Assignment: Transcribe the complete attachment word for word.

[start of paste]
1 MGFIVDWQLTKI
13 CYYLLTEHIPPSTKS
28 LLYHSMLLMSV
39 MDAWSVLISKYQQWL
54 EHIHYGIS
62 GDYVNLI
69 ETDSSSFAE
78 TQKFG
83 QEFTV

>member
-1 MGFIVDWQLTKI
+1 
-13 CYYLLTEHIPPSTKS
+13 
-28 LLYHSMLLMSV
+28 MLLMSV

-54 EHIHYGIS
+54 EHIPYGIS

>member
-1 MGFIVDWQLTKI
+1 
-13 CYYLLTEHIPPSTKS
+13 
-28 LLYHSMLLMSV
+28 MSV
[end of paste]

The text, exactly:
1 MGFIVDWQLTKI
13 CYYLLTEHIPPSTKS
28 LLYHSMLLMSV
39 MDAWSVLISKYQQWL
54 EHIHYGIS
62 GDYVNLI
69 ETDSSSFAE
78 TQKFG
83 QEFTV

>member
-1 MGFIVDWQLTKI
+1 
-13 CYYLLTEHIPPSTKS
+13 
-28 LLYHSMLLMSV
+28 MLLMSV

-54 EHIHYGIS
+54 EHIPYGIS

>member
-1 MGFIVDWQLTKI
+1 
-13 CYYLLTEHIPPSTKS
+13 
-28 LLYHSMLLMSV
+28 MSV